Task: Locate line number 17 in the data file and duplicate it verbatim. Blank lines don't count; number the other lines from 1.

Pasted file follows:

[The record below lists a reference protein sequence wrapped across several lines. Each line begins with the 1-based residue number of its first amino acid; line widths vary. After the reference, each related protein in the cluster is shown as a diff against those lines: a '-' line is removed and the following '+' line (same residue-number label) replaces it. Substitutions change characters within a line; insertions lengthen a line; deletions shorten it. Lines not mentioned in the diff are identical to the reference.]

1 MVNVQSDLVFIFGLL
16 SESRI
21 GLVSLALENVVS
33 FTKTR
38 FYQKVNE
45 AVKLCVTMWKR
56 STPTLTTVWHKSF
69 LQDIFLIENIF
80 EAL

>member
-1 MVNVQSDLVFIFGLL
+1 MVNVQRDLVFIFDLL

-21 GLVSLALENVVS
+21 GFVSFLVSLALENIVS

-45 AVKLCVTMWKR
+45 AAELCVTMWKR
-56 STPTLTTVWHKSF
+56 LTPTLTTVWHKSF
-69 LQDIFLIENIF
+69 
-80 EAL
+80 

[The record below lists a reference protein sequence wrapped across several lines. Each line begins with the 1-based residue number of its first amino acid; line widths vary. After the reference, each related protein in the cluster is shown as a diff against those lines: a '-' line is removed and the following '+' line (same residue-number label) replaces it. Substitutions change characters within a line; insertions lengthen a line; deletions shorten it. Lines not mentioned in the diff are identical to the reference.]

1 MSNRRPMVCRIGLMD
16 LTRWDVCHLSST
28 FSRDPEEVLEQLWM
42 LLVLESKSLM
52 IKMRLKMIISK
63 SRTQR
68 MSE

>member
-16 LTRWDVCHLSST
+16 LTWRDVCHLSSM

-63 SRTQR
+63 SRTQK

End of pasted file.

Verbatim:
+45 AAELCVTMWKR